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5D Mark III and 100-400mm IS II images never sharp


Hi Experts,


I need some help. I've tried everything I know. I've done the AF Microadjustments test and it came out great. Both wide and telephoto. I've removerd the filter. I've shot on a tripod with and without the IS on my lens. I don't know what else to do. I have attached a photo of an eagle that I cropped. It was approx 100 yards away. He was still and I was resting on a fence. As you can see, it's not very sharp. All my pictures come out like this, not tack sharp. Any help/advice would be greatly appreciated.


Eagle Test.jpg


Mark iii with 100-400 lens produces this soft image. Shot on tripod, decent settings. Nothing is sharp. But I Will try that. I think it is some incorrect setting. Thanks.3D5A4691.JPG

You are concerned with the overall shot?  Focus adjustment will not likely help if that is the case.

If I were you I would set up a test with a stationary target.  Put the camera on a tripod and do the necessary test.  That is the only way you can know if there is a problem.  I don't own the version II but I have used it and have several friends with one.  They are all pretty good.


It seems to me that all the super zooms out right now are pretty close in IQ.  The 100-400 II and the SIgma 150-600 S are nearly identical in IQ.


Do the test!

EOS 1DX and 1D Mk IV and several lenses!

Done that. Test shot OK not extra crisp.



Done that. Test shot OK not extra crisp.


A short reply like that leads me to believe that your "test shot" [test shot, singular] may not have been very meaningful.  If you want to take meaningful test shots, one way is to go through the motions of taking test shots for an AFMA adjustment.  The "Dot Tune" method is fairly well documented.  I suggest you try that.


Taking just one test shot tells you absolutely nothing.  Nothing.  When making an AFMA adjustment, one would typically take many test shots.  You take numerous test shots because each shot will vary slightly.  By taking numerous shots, you can discern whether or not the source of the variance is your testing methodology, or your gear.

"The right mouse button is your friend."

Did take 20-30 shots. Three different times and  locations

You need to contact Canon.

EOS 1DX and 1D Mk IV and several lenses!


Did take 20-30 shots. Three different times and  locations

Please review the Canon Microfocus Adjustment Guidebook.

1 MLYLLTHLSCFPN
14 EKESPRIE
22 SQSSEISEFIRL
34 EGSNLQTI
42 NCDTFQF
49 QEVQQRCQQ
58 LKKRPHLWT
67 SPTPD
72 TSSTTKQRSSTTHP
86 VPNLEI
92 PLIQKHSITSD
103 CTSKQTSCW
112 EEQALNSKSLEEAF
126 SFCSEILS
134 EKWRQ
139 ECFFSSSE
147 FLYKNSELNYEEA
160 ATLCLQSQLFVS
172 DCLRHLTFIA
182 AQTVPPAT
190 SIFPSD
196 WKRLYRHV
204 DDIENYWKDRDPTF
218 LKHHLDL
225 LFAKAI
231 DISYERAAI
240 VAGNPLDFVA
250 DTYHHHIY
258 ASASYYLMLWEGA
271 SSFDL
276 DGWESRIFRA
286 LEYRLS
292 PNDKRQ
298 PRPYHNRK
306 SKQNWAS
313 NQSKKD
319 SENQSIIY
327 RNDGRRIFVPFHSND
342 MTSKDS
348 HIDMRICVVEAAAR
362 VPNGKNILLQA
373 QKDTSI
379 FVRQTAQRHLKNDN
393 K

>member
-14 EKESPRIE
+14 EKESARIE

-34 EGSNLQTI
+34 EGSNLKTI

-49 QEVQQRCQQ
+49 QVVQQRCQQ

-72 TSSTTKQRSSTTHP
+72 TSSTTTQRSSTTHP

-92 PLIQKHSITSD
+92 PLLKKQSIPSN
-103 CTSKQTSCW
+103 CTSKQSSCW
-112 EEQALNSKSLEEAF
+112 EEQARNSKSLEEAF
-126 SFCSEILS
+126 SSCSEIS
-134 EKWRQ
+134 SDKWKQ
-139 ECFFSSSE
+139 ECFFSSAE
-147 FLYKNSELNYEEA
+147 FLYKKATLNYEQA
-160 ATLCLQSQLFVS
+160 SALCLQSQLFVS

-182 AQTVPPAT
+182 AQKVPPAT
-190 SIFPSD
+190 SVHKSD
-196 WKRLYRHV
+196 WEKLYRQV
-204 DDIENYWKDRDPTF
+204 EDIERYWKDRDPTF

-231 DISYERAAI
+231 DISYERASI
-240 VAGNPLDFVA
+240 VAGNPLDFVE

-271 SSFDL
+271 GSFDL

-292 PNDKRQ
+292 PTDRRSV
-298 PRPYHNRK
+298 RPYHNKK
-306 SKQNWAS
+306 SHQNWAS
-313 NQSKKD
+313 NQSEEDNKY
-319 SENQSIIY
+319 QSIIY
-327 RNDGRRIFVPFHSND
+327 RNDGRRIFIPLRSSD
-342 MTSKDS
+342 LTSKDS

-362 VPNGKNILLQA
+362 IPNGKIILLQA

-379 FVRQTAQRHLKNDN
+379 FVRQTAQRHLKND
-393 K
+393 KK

One of the key things to note is they recommend putting your focus target on the ground, so you can see on the grass or carpet where the camera is actually focusing. If you just photograph a vertical target, you can't tell if the camera is front or back focusing. 



"Just as an example I shot this one with my 6D and 100-400 II."


And a darn nice example, I'd say.  Good job.  Smiley Happy

EOS 1DX and 1D Mk IV and several lenses!


A couple of things, remember the camera is not 'tack sharp'.  The lens is. Of course a better camera will make a great lens better.  But the better camera is not going to make a average lens better.

The first version of the ef 100-400mm is an average lens.  I suspect that is as good as it gets at that distance.  The resolving power of any lens goes south at that kind of distance.  Unless the subject is huge.  Like the Moon.


Now that is not to say you can't do some things to help it.  That also depends on your technique. So first suggestion is, get closer.  Make very sure you don't mis-focus.  For that shot use only the center focus point.  And of course the extreme cropping is a no-no.  Like Scott said the lower ISO numbers are going to be best but I doubt you can see any difference between 100 and 800 on a 5D Mk III. The 100-400mm needs to be stopped down at least one stop to be at its best.


MFA at that distance is not likely a big factor since DOF will increase (unless you missed your focus point).  And you know never use any filter on that lens.  It simply doesn't have the IQ to give up.  It goes without saying don't use any tele converters either.

Big always do point is use the hood.  All the time.  Every time!


Now about your 24-70mm?  Is it first version or second?  Can you show me a sample from it that isn't sharp?  Also don't strip the EXIF from it.  The second version of that lens is one of the sharpest lenses I have ever used and used.  The first version is just an average lens.  Don't get me wrong here it is a good lens, used one for years, it just isn't in the same league as the new version. 

EOS 1DX and 1D Mk IV and several lenses!


I came to the same conclusion.  Today, a cloudy day in Sarasota, FL,  I took some time to do some lens comparisons.   I own the Canon 500 prime IS, the Canon 100-400 version II, and I also have the second generation 1.4 extender.  I compared these on the Canon 7D MkII and the Canon 5D Mk III. I shot all exposures at iso 800, f8, and whatever shutter speed the conditions landed me.  (That was about 1/1600 sec in afternoon cloudy conditions.) Most of my configurations yielded very good, and very similar results, with slight differences.  For example, the 1.4 extender, with either the 7D or the 5D, resulted in very slight, barely noticeable sharpness reduction.  My best results, on both bodies was with the 500 prime without the extender, as expected.


(I did not bother to try the 100-400 with the extender, as I don't intend to use it that way.)


Here's what surprised me:  There was a very noticeable difference between the 5D MkIII with the 100-400 II and the 7D with the 100-400 II.  The 7D definitely yielded sharper images.  I tried the test again, to confirm, and got the same results.  I don't know why the image quality is so noticeably reduced on the 5DIII, but I've decided to avoid that configuration.  The good news,  I suppose, is that the 100-400 (at 400) is really excellent on the 7D Mk II.  It's almost as good as my 500 prime.

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